If you drive a car that runs on gas or diesel, you’ve probably thought about where the crude oil that made your fuel came from, especially when you’re standing at the fueling station watching the numbers whirl by and cringing at the thought of your next credit card bill. According to the news and speeches made by politicians, the Middle East is the major source of US oil imports, right? That’s why energy independence is so important, and why the Middle East is such a critical asset, because instability in the region could threaten oil prices and cause shortages.
However, our primary source of oil imports is actually found closer to home. A lot closer, it turns out; Canada and Mexico both have very large oil reserves and they sell frequently to the US. Other sources include Africa and South America. Major sources in October 2012 included Canada, Mexico, Russia, and Venezuela, along with, yes, Saudi Arabia. In fact, the Persian Gulf represented just one fifth of oil imports overall, which, while significant, isn’t quite the overwhelming juggernaut it’s often made out to be. What’s more, the source of your oil actually varies by location within the United States.
If you live in the Midwest or Mountain West, your vehicles run on Canadian oil; this makes sense, given how easy it is to move oil and other petroleum products across the border. The South relies heavily on Mexican oil, while the East Coast uses sources from Africa; drivers in the West, on the other hand, use a lot of Saudi Arabian and Iraqi oil, fitting a more traditional profile in terms of the regions it counts on to deliver enough crude to keep its vehicles running. Certainly changes your perspective on the source of oil used in the US, doesn’t it?
What it shouldn’t change, though, is your perspective on fossil fuels, which still contribute to pollution, global warming and other problems. While it may be possible for North America to achieve energy independence, relying solely on its own oil deposits and reserves for fuel, that shouldn’t be a long-term goal to the exclusion of alternatives to fossil fuel.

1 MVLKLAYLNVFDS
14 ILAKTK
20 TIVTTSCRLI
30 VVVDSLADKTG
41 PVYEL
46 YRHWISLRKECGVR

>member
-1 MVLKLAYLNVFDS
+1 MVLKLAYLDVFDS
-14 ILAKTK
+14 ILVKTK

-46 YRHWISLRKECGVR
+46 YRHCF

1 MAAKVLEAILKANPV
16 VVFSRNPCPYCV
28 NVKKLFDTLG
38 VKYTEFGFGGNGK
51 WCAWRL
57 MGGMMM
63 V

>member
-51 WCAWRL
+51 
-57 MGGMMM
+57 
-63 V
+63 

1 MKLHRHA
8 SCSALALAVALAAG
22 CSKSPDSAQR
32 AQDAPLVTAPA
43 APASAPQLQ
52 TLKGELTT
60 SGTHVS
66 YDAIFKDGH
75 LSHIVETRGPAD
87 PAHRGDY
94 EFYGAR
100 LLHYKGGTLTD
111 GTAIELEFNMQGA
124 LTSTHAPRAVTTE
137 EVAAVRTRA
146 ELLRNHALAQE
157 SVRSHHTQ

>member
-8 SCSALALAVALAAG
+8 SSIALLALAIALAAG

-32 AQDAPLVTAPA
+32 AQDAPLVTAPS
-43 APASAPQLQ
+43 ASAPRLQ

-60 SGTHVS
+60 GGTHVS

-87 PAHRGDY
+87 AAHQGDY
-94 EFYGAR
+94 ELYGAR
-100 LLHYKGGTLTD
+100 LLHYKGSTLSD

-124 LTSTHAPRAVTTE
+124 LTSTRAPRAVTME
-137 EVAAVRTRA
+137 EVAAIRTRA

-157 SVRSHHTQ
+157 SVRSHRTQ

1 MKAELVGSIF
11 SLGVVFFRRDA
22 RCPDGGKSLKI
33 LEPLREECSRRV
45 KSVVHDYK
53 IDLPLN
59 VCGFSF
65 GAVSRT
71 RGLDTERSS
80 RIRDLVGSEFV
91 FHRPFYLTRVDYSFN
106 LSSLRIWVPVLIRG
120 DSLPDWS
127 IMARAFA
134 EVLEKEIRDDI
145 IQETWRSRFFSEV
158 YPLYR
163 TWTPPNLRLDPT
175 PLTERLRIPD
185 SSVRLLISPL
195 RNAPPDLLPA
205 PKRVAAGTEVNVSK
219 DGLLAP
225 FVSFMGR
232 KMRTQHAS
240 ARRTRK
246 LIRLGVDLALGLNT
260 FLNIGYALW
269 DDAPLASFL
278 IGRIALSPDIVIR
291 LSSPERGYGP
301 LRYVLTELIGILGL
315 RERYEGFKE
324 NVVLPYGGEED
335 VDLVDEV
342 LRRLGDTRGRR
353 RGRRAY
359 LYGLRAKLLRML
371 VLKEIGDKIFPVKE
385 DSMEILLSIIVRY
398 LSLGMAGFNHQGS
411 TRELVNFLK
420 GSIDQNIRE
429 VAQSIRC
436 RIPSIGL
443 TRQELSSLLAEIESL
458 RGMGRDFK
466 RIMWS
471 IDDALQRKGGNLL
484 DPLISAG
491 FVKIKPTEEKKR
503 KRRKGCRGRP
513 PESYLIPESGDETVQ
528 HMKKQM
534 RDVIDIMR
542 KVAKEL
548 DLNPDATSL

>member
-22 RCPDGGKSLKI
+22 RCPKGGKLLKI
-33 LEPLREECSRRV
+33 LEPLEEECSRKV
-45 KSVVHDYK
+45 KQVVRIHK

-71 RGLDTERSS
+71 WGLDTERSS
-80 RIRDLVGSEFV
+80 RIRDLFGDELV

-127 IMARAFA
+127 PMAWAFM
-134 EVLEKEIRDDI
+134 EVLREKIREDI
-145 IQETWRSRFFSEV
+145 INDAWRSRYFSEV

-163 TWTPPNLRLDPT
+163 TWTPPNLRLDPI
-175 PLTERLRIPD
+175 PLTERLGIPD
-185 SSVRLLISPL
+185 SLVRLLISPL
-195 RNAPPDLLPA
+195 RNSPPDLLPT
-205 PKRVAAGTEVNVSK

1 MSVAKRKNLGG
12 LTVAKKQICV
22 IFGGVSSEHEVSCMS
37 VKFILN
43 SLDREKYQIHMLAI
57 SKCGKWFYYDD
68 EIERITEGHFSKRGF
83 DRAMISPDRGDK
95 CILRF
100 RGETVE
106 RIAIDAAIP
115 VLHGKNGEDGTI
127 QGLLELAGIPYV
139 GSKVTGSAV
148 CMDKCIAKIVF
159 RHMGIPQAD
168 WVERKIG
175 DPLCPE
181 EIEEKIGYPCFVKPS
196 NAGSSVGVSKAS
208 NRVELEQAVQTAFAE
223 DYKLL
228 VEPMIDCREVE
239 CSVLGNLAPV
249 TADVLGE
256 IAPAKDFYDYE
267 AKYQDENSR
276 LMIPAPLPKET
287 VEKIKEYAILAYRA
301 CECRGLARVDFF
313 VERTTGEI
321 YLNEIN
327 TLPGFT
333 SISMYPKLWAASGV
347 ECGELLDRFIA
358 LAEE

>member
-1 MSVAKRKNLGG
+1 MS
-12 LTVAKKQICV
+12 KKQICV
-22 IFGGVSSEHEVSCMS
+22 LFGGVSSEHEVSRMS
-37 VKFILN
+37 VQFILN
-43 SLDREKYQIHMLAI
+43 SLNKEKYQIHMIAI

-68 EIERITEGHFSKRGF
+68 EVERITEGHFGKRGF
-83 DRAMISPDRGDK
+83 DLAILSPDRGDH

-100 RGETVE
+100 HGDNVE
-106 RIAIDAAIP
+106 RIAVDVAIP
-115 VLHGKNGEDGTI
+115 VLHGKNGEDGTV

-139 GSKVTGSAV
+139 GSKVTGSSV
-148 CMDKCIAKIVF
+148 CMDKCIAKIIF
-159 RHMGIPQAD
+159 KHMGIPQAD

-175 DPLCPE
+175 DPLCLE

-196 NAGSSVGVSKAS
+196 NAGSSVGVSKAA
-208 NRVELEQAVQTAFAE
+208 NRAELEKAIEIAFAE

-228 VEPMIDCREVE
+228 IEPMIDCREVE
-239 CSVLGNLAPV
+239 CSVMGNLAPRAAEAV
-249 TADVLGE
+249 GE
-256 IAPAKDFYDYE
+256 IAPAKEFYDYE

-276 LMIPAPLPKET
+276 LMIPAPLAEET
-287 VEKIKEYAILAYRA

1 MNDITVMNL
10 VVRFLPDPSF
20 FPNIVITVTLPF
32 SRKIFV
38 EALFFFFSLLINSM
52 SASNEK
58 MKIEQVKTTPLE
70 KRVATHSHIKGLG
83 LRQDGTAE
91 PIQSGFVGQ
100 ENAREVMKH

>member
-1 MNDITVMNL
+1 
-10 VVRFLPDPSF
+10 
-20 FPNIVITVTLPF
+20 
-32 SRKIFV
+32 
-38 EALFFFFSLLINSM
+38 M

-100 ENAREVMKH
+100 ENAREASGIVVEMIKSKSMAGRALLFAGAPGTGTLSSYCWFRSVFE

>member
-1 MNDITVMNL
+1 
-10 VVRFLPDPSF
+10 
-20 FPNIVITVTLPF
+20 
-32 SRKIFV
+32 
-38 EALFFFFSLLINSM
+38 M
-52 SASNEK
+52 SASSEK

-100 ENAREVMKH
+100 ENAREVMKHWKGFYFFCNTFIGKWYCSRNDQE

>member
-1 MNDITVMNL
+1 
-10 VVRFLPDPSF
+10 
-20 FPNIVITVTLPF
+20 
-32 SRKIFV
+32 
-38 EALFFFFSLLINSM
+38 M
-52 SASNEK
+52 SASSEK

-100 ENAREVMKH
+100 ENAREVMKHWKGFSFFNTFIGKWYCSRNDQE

All that Canadian oil, for example?
95 percent of it is locked up in infamous tar sands, which require extensive processing to access the valuable petroleum inside. Many of these deposits are also located in remote, harsh regions, which make them hard to access in a way that would be commercially viable, and even industry groups admit that there might be some “environmental problems” associated with extracting, processing and transporting Canadian oil.
It’s important to get an accurate look at where petroleum products used in the US are coming from, in order to form a more complete source of understanding, but that shouldn’t distract us from the bigger picture. While the popular myth that the US is reliant on Middle Eastern oil isn’t quite true, it is true that the nation has a serious problem with fossil fuels, and that this needs to change. Shifts in US energy policy are critical to encourage the nation to turn away from oil, and towards something more sustainable in the long term, and finding a cure to the oil addiction may be a complex process.
Photo credit: Richard Masoner
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